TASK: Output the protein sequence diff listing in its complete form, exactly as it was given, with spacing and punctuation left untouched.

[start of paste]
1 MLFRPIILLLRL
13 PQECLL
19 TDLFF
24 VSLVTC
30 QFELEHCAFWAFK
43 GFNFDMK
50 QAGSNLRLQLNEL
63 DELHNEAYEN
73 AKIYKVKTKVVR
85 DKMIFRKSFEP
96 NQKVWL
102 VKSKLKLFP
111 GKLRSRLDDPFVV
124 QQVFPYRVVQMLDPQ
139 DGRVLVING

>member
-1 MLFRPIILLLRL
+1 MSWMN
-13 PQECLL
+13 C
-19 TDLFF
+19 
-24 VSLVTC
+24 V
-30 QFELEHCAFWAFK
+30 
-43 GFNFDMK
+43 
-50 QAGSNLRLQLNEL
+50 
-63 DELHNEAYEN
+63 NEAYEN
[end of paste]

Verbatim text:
1 MLFRPIILLLRL
13 PQECLL
19 TDLFF
24 VSLVTC
30 QFELEHCAFWAFK
43 GFNFDMK
50 QAGSNLRLQLNEL
63 DELHNEAYEN
73 AKIYKVKTKVVR
85 DKMIFRKSFEP
96 NQKVWL
102 VKSKLKLFP
111 GKLRSRLDDPFVV
124 QQVFPYRVVQMLDPQ
139 DGRVLVING

>member
-1 MLFRPIILLLRL
+1 MSWMN
-13 PQECLL
+13 C
-19 TDLFF
+19 
-24 VSLVTC
+24 V
-30 QFELEHCAFWAFK
+30 
-43 GFNFDMK
+43 
-50 QAGSNLRLQLNEL
+50 
-63 DELHNEAYEN
+63 NEAYEN